By the night of April 20-21, the 2014 Lyrid meteor shower is picking up steam under the light of a bright, waning moon. This shower is usually a nice one, when the moon is out of the sky. It offers about 20 meteors per hour at its peak, but we won’t see that many this year. The maximum number of Lyrid meteors will probably rain down during the predawn hours on April 22 and 23, yet under a moonlit sky. This year, it might be to your advantage to watch this shower starting at late evening or before the moon rises into your sky. The shower radiates from a point just to the right of the beautiful blue-white star Vega, which is the brightest light in the constellation Lyra the Harp.
So you say you can find the Big Dipper, but not the Little Dipper? This post is for you. At present the Big Dipper is high in the north during the evening hours. Notice the two outer stars in the bowl of the Big Dipper. These two stars – called Duhbe and Merak – always point to Polaris, the North Star. Find Polaris, and you can find the Little Dipper.
The sun emitted a mid-level solar flare today, peaking at 9:03 a.m. EDT, and NASA’s Solar Dynamics Observatory captured this image of the event.
New research suggests that the trend could continue as climate change causes temperatures to rise and drought to become more severe in the coming decades.
In the middle of little-known nebula Gum 41, brilliant hot young stars are giving off energetic radiation that causes the surrounding hydrogen to glow red.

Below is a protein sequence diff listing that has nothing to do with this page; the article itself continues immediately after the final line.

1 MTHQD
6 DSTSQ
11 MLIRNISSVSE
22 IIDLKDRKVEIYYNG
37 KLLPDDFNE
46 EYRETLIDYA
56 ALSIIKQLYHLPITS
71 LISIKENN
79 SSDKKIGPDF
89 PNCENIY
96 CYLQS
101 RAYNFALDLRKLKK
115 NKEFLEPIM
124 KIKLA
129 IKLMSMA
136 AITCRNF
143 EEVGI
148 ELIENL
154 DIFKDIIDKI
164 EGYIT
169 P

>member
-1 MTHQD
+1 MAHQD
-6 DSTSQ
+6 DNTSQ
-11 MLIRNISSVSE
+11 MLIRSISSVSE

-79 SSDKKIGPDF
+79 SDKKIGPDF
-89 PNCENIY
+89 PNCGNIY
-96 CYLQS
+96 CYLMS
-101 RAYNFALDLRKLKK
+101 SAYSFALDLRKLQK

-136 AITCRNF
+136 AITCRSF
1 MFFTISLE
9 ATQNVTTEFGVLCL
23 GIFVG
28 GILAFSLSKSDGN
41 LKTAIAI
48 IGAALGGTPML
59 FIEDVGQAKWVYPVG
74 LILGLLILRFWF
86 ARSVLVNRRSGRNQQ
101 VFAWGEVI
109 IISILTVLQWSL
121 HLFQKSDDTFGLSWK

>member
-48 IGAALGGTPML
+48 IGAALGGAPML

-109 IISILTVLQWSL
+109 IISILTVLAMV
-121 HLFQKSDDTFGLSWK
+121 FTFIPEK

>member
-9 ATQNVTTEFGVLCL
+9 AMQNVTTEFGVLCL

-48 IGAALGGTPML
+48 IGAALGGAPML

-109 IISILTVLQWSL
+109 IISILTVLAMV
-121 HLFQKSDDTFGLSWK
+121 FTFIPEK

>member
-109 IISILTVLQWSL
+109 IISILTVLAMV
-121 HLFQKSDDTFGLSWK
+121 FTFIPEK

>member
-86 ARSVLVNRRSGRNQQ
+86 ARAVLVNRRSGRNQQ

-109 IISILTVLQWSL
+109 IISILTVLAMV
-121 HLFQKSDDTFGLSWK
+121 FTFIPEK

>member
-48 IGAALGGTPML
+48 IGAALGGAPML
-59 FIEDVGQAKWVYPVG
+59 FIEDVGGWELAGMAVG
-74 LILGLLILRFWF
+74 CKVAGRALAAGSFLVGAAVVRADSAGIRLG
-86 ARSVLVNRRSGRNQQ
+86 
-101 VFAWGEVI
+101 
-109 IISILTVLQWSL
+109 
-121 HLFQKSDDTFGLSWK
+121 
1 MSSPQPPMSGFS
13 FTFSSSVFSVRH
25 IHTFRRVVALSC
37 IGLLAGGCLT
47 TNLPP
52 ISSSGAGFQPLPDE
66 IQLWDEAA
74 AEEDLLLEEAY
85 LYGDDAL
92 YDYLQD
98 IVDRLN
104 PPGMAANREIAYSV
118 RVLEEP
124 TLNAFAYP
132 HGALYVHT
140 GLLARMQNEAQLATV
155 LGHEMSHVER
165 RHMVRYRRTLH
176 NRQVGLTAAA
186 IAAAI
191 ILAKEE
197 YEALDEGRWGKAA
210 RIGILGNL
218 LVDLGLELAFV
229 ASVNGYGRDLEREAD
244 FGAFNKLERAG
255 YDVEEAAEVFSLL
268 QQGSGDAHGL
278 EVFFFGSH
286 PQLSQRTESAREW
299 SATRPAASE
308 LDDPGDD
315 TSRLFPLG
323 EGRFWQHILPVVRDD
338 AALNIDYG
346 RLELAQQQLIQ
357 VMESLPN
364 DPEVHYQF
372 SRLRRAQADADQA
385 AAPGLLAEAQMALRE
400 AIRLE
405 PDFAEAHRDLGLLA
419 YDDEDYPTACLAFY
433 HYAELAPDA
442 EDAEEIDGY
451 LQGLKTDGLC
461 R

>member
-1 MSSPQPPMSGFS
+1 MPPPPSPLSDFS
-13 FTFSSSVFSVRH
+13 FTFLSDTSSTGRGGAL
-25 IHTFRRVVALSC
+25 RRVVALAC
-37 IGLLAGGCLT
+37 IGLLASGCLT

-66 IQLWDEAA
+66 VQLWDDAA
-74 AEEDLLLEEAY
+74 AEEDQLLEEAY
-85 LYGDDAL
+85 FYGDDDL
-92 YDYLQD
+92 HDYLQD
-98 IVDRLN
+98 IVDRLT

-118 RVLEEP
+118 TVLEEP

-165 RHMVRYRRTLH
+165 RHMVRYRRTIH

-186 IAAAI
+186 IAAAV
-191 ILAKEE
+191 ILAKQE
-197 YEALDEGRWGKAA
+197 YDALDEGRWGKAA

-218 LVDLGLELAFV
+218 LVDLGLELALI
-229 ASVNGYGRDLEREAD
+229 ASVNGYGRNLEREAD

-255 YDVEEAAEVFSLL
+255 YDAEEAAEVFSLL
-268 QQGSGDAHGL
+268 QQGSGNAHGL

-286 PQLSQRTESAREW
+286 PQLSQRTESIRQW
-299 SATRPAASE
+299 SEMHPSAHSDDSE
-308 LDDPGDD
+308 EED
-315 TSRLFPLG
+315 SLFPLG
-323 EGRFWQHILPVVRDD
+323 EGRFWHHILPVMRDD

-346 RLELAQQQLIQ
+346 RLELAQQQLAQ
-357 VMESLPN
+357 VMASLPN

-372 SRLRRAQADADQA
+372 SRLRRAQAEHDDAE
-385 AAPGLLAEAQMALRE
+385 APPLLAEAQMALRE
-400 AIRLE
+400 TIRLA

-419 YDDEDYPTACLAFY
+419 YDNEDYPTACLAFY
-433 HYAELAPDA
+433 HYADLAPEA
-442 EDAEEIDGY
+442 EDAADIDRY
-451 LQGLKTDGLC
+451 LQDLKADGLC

The U.S. Geological Survey (USGS) is reporting a 7.2-magnitude earthquake – a very strong earthquake – that took place in central and southern Mexico this morning. It was originally reported as a 7.5-magnitude and then revised downward. The deep earthquake, whose epicenter was 30 miles below Earth’s surface, occurred near Tecpan, Guerrero, Mexico at 14:27:29.40 UTC on Apr 18, 2014. USGS said the quake was centered northwest of the Pacific resort of Acapulco, where many Mexicans are vacationing for the Easter holiday. The quake was also felt in of Mexico City, a city of 8.8 million which is vulnerable to earthquakes.
A visual representation of a tiger beetle’s trajectories as it chases prey.
The annual Lyrid meteor shower is active each year from about April 16 to 25, and so you might see some Lyrid meteors beginning this weekend. The peak of this shower – which tends to come in a burst and usually lasts for less than a day – will fall on Earth Day, April 22, 2014. The greatest number of meteors will fall during the few hours before dawn. A last quarter moon, rising in the middle of the night, intrudes on the Lyrid shower in 2014, but these meteors tend to be bright. Some may overcome the moonlight. Follow the links inside to learn more about the Lyrid meteor shower: April’s shooting stars!
On the night of April 18-19, 2014, the waning gibbous moon and the red supergiant star Antares of the constellation Scorpius the Scorpion rise in the southeast late at night. They appear over the horizon only after the constellation Orion has set. According to ancient myths, Orion and the Scorpion are archenemies and never appear in the same sky together.